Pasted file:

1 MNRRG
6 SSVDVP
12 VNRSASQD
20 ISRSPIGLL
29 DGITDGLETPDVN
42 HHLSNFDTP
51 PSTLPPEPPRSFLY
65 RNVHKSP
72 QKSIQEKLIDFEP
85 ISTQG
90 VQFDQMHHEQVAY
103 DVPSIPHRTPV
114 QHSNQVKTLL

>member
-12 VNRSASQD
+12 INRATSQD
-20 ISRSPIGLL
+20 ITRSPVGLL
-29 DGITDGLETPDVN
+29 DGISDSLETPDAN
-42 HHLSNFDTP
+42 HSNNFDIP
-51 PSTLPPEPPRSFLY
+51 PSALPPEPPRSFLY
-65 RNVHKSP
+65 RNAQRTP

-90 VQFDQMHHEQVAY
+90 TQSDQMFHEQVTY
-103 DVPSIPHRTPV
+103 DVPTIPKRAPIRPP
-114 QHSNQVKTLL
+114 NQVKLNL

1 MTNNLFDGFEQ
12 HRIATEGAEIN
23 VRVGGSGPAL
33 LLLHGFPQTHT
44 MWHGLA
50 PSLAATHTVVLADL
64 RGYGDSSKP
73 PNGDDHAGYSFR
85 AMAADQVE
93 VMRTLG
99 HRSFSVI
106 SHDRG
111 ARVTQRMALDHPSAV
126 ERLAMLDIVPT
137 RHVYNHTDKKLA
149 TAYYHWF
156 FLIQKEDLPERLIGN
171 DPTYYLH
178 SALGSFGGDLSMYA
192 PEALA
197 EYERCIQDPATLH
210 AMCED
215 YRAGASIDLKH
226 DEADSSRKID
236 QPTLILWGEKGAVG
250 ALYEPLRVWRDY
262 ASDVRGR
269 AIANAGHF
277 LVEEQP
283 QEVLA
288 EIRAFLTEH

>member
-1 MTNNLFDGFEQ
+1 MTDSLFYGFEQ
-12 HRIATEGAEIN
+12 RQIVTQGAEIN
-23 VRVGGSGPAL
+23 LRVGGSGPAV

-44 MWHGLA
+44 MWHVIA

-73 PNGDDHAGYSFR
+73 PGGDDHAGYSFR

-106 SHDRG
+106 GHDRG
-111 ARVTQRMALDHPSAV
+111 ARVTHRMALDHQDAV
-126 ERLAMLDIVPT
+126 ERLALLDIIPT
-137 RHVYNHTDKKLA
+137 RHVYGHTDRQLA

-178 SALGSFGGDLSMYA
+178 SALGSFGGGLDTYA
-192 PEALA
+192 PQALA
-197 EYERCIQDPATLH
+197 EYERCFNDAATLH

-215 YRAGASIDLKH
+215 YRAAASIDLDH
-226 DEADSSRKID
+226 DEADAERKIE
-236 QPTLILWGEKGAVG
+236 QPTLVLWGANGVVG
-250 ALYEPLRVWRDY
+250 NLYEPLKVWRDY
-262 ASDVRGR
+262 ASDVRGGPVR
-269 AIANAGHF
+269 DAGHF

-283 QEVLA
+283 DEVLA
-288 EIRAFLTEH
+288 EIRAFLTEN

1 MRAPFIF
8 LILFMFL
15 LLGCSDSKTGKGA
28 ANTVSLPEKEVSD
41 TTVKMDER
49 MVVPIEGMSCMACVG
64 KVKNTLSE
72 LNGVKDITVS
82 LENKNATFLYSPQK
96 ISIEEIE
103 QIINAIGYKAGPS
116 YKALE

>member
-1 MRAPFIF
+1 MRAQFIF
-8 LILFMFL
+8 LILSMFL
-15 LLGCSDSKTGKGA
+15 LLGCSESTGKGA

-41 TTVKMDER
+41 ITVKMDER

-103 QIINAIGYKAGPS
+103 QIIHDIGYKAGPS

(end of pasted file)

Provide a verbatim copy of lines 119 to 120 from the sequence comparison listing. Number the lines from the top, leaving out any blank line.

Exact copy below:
+1 MRAQFIF
-8 LILFMFL